No demand for large Ganesha idols this year

No demand for large Ganesha idols this year

Shops are selling, in small numbers, idols smaller than three feet in height

Ganesha idols on sale in Malleswaram. Shopkeepers in the city expect poor sales because of the looming threat of the third wave of Covid-19. DH Photo by B H Shivakumar

With the government dithering on allowing large gatherings, makers of Gowri and Ganesha idols say they are in for a gloomy festival season.

With Ganesh Chaturthi 10 days away, they fear a repeat of last year, when orders were hard to come by.

“Usually, we start getting bookings from shopkeepers one to two months in advance. We have barely any bookings this year,” says Kiran Balu, owner, Manjunatha Ganesha and Gowri Idol Works, Pottery Town. He told Metrolife he had seen a 75% drop in business over the last two years.  Amar Narayanswamy, owner of Sri Vinayaka Enterprises, R V Road, has received 10 orders till now, as against the  500 he would usually get ahead of the festival before the pandemic broke out.

“Forget profits, we can’t even cover our operating costs. I’ve had to take several loans to pay workers working with my family for generations. Their livelihood completely depends on this,” he says. 

If the idols remain unsold, the artisans have no option but to destroy them, he says. “Once painted these idols can’t be remodelled, and preserving them till next year is not an option as it requires more money and labour to keep the idols intact,” he says.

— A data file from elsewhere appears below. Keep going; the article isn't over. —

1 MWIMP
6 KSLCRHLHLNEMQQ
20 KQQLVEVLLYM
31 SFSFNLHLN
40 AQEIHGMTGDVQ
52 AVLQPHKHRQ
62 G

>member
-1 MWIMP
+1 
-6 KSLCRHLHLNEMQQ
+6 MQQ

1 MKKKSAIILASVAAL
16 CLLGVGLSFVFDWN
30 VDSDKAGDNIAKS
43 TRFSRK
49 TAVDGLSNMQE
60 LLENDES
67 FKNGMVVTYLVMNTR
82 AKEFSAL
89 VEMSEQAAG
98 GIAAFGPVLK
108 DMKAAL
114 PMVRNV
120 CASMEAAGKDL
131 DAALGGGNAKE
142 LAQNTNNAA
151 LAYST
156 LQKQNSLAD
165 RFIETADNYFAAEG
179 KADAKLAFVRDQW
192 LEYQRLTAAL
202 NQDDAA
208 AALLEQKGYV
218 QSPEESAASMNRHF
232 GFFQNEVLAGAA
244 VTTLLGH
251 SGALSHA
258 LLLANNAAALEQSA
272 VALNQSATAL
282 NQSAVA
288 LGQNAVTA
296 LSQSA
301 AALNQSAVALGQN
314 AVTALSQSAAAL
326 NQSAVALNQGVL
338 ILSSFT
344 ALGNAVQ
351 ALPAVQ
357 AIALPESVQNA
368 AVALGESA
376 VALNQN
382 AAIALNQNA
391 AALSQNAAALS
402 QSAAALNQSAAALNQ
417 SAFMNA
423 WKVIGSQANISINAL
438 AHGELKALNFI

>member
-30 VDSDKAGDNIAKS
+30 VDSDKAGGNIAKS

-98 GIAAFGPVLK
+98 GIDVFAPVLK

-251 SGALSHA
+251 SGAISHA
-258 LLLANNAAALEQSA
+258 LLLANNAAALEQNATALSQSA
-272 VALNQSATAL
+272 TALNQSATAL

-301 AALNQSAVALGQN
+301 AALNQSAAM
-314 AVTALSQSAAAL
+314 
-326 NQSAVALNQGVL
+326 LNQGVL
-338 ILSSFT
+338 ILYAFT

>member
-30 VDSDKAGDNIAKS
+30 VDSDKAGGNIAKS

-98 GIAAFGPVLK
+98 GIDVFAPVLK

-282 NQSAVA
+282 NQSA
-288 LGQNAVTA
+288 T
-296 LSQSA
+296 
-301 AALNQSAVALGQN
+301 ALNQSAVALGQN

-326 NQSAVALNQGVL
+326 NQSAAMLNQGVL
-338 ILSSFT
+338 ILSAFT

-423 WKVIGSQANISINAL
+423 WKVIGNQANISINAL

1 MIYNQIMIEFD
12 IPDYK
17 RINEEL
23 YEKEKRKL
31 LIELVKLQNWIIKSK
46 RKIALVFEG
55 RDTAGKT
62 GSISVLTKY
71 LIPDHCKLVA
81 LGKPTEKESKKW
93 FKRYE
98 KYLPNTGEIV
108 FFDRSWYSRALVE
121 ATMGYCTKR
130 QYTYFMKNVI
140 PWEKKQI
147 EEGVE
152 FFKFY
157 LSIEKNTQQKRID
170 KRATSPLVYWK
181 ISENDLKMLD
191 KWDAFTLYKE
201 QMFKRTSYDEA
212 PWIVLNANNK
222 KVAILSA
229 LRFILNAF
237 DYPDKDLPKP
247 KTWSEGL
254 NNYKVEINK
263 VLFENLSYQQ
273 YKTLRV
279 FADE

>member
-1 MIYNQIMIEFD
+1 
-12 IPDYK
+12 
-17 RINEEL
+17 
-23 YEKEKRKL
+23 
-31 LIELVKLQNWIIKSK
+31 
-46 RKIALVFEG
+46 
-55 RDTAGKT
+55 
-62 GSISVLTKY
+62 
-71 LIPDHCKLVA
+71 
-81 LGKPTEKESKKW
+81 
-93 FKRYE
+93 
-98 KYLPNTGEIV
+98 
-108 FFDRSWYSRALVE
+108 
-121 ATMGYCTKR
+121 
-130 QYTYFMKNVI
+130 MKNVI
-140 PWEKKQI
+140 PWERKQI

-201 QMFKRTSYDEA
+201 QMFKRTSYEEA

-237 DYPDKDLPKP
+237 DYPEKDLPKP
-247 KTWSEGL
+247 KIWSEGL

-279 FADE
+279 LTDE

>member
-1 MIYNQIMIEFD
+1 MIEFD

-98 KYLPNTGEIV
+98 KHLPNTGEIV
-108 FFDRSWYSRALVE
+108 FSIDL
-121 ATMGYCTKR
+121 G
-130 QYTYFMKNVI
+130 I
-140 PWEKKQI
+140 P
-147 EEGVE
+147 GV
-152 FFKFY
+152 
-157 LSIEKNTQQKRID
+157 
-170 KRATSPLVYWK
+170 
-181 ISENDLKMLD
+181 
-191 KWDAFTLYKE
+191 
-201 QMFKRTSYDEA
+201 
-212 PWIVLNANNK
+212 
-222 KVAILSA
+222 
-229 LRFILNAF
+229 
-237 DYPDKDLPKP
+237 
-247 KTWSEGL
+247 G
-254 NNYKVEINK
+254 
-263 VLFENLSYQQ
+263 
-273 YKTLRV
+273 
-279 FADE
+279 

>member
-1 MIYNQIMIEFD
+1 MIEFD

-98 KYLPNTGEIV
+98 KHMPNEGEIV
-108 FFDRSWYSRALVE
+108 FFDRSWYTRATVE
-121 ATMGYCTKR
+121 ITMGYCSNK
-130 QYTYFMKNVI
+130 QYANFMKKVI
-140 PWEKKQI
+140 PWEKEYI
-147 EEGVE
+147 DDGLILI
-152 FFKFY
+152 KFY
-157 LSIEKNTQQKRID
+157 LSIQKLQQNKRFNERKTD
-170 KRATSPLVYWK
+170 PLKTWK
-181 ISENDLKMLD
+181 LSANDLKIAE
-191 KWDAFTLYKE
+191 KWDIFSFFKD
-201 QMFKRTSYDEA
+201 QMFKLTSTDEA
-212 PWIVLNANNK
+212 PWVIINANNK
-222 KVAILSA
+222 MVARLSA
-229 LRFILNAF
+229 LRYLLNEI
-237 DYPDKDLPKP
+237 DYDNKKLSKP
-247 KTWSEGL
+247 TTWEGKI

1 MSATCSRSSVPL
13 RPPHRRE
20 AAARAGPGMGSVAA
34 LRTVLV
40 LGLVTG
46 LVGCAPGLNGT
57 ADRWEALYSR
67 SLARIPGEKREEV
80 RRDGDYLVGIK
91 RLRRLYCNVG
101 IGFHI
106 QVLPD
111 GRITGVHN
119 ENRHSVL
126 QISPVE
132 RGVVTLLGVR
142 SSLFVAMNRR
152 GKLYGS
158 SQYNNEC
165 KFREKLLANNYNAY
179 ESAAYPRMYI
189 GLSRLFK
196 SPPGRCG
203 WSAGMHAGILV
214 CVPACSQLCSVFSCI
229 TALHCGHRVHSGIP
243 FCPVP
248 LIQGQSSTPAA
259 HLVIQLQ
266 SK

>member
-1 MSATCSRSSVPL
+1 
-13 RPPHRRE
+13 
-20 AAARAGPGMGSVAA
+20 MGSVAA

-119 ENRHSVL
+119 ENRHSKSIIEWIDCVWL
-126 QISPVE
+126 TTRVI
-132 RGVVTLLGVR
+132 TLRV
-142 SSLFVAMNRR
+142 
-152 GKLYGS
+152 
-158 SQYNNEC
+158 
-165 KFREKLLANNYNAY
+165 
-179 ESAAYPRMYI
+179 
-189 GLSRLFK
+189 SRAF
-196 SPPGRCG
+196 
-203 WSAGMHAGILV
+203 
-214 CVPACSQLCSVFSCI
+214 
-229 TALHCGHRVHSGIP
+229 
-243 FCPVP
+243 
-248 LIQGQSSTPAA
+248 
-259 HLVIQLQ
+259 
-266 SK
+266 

Sai Charan, owner of Tree Vinayaka, Hoodi, also shares the same fear. “We will either have to destroy unsold idols or give them away to various organisations,” he says.

Shops in Malleswaram, Gandhi Bazaar and other parts of the city expect poor sales. “People are stressed about the third wave of Covid-19. Also, many families lost their kin to the pandemic this year, so they won’t be celebrating this year,” a shop owner in Malleswaram told Metrolife.

H M Nagaraj, who sells idols in Banashankari, says he has received no enquiries for bigger idols this year.

Bigger idols are typically bought by those organising public events. “Customers only want idols that are three feet tall or shorter. I’m only getting smaller idols made,” he says.

Idol manufacturers have also noticed a similar trend. “Before Covid, almost 60% of the demand was for idols taller than five feet, but now we have had to switch to smaller idols. As home-visarjan is the only option now, these are the only kind of idols that people can buy,” says Kiran.

Online Ganeshas

Madhavi Abhijeet Jadhav, proprietor of Atharv, an eco-friendly idol manufacturing company, sees hope online. “We started our online store recently, and after facing severe losses last year. We have realised this is the way forward. Business has definitely improved this year,” she says. She says she has received about 400 orders so far, or about 80% of her pre-pandemic sales.

However, shop owner Sai Charan has noticed a drop in online sales this year. “We’re barely getting one or two orders. Many of our usual customers say they are keeping the celebrations lowkey,” he says.

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